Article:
Independent hospitals struggling against healthcare reform


September 15, 2010

USA Today reports that some of the facilities that are most affected by the Obama administration’s healthcare reform are independent or community hospitals that aren’t part of a chain, because they lack the power to get loans, supplies or the improvements mandated by the new law.

One hospital which is facing this problem, Quincy Medical Center, Massachusetts, has 80 percent of inpatient revenue from Medicare and Medicaid and is struggling against a $4.5 million debt. Currently, commercial insurers reimburse a hospital $1.33 for every $1 spent on a patient, while Medicare and Medicare pay 83 and 80 cents, respectively.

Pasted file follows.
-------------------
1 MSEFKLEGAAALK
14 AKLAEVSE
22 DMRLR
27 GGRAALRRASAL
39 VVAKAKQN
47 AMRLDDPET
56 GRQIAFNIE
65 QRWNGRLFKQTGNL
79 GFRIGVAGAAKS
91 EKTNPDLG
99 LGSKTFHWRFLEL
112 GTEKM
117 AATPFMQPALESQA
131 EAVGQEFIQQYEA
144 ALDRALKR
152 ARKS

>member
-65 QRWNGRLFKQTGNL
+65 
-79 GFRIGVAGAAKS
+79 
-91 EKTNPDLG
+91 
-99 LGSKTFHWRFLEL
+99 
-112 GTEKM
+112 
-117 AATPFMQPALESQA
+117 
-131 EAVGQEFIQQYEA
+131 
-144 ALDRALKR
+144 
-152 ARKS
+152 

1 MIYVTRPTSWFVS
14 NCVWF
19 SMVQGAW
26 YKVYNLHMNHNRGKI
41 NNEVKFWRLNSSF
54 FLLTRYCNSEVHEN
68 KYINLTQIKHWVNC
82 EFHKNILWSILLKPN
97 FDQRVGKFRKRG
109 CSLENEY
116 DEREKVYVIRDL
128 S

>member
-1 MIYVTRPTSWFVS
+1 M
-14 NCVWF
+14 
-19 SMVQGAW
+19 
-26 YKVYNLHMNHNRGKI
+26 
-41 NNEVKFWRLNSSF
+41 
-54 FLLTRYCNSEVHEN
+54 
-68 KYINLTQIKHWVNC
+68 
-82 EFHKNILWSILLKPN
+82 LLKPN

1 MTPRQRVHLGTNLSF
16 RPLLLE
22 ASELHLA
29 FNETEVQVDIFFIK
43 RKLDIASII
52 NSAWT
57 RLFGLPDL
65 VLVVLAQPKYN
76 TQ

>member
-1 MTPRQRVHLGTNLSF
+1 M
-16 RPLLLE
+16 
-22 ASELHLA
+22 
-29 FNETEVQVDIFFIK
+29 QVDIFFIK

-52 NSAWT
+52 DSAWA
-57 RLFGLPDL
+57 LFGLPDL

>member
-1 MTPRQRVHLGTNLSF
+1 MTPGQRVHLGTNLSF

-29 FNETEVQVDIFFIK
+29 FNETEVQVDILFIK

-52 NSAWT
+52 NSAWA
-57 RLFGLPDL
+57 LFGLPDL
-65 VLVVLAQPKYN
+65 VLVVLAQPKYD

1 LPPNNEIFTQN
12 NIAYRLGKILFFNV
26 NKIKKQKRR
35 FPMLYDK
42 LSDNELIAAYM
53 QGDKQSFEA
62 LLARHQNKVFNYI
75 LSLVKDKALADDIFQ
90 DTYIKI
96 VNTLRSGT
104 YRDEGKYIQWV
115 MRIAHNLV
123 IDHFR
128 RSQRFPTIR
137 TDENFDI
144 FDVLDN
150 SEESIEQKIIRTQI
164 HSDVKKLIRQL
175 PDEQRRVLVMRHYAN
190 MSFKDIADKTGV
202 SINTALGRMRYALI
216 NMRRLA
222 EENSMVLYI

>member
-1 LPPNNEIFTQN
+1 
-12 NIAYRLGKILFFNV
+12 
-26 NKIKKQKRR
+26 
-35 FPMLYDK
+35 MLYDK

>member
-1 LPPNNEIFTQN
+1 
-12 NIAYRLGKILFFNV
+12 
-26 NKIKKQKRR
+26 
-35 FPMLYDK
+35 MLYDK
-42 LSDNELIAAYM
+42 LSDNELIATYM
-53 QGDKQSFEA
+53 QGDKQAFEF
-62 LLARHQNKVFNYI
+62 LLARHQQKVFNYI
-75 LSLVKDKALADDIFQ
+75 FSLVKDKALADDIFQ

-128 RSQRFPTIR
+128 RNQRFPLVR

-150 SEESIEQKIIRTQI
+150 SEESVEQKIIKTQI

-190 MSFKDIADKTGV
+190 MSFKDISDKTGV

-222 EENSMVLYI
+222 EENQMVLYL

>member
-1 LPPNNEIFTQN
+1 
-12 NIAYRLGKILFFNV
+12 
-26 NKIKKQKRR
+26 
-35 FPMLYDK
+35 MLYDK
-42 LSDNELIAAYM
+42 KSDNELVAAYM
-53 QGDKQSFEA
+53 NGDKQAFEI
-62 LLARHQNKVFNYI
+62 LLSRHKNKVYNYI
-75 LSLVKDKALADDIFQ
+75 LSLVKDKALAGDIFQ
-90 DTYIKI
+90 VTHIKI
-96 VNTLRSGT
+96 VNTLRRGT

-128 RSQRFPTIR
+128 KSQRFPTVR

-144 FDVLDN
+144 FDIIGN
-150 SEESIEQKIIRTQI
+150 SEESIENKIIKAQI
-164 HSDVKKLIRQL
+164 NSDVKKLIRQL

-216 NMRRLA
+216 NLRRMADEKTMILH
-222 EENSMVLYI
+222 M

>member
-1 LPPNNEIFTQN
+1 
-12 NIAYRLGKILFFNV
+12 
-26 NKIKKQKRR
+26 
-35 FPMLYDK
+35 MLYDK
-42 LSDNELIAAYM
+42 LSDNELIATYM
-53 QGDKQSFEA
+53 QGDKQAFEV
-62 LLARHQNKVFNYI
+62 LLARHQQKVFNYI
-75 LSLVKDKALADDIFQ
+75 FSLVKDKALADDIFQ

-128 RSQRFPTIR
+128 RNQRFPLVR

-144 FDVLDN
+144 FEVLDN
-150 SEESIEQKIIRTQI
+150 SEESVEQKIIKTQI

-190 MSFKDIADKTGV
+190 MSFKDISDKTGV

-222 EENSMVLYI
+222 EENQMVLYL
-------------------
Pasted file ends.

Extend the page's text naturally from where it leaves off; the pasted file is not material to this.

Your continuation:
These financial difficulties may be worsened by the requirements of the healthcare bill, which stipulate that each hospital must keep electronic health records for patients and also make cutbacks in Medicare and Medicaid payments.

Many fear that the hospital will have to cut personnel to stay in business, which could lead to reduced quality of care and more waiting time for patients.

One way that may reduce the time spent in a facility is to invest in a medical alert system. This will enable seniors to contact the proper authorities if an emergency occurs, but will otherwise allow them to live safely and independently at home.

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